Chips are everywhere. Processors are in your PCs, laptops, servers, cars and every gadget you can think of. In addition, the processor market is shifting---especially in the mobile market. Key trend: Graphical processing units. Key players include Intel, AMD, Nvidia, Qualcomm, Texas Instruments among others.
Articles about Processors
Intel’s announcement of its first 14nm Broadwell processors was frustratingly short on details. That’s not too surprising since the first systems won’t even show up until the holidays. But Intel executives did offer a few tidbits throughout the week.
The new chips bring high performance and integrated security with enterprise-class error-correction code memory support, dual- and quad-core variants, and a discrete-class GPU and I/O controller on the same die.
AMD announced the mobile version of its Kaveri mainstream processor and claimed it was now prepared to go 'toe-to-toe' with Intel’s Core processors. Along with the new mobile APUs, AMD announced new branding and rolled out a Pro Series to challenge Intel's vPro in the enterprise.
As expected Intel announced its 14nm Broadwell processor family, but it is running late and won’t be available until the holidays. Despite this, Intel says Moore’s Law is alive and well, and will not only reinvent the PC, but also drive the next era of integrated computing.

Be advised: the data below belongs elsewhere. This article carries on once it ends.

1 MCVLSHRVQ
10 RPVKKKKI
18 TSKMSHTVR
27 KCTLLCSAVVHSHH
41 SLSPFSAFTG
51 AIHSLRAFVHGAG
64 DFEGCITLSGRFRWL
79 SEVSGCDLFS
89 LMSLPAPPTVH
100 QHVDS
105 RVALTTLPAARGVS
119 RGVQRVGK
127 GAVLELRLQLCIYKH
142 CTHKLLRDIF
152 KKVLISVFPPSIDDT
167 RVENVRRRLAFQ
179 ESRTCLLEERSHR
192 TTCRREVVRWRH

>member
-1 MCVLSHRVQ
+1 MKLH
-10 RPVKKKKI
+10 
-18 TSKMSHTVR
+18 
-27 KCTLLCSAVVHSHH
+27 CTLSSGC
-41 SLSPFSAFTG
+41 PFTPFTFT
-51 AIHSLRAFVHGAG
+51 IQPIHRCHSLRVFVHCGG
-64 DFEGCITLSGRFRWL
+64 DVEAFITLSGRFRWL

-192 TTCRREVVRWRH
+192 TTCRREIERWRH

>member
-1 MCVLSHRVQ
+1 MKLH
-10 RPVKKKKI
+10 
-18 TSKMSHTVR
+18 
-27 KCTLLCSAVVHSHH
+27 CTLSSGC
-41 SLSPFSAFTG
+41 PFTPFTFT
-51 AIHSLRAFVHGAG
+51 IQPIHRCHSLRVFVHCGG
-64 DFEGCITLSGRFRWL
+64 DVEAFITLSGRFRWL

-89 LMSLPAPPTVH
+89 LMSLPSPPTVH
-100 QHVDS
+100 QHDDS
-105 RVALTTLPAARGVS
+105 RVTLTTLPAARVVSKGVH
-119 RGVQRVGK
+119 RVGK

In anticipation of Computex 2014 in Taipei next week, ARM has a number of parts moving at the moment.
Intel's new Xeon E5 v3 family of server and workstation CPUs, based on the 22nm Haswell architecture, runs the gamut from budget 6-core chips to an 18-core behemoth. We outline what's new and look...
Are 64-bit ARM processors ready for the datacenter? Applied Micro and Canonical claim they are with an upcoming demo of the OpenStack cloud using Ubuntu Linux on an X-Gene server.
Rockchip comes in to help on the design side, notably regarding input on screen sizes and form factors, which in turn will affect pricing.
Nvidia's GRID technology enables graphics-heavy applications such as Autodesk AutoCAD to run in the cloud to any device.
Broadcom suggested that this particular low-power chip could suffice for remote controls, toys, and medical devices, among other use cases.
CEO Brian Krzanich said the company's new chips probably won't be shipping in time for the important back-to-school season.
After years of denying responsibility, Korean smartphone giant now promises to offer adequate compensation for employees who died of or developed leukemia from working at the company's semiconductor plants.
Two government ministries plan 50 billion won (US$48.87 million) investment over the next five years to seek out new revenue from the Internet of Things market.
Spanning 230,000 square meters in Xi'an, China, the new US$7 billion plant produces 10-nanometer NAND flash memory chips and is estimated to generate annual sales of US$9.74 billion at full capacity.
AMD has big plans for ARM in microservers, embedded and low-power clients. But where does that leave the mainstream PC and server markets?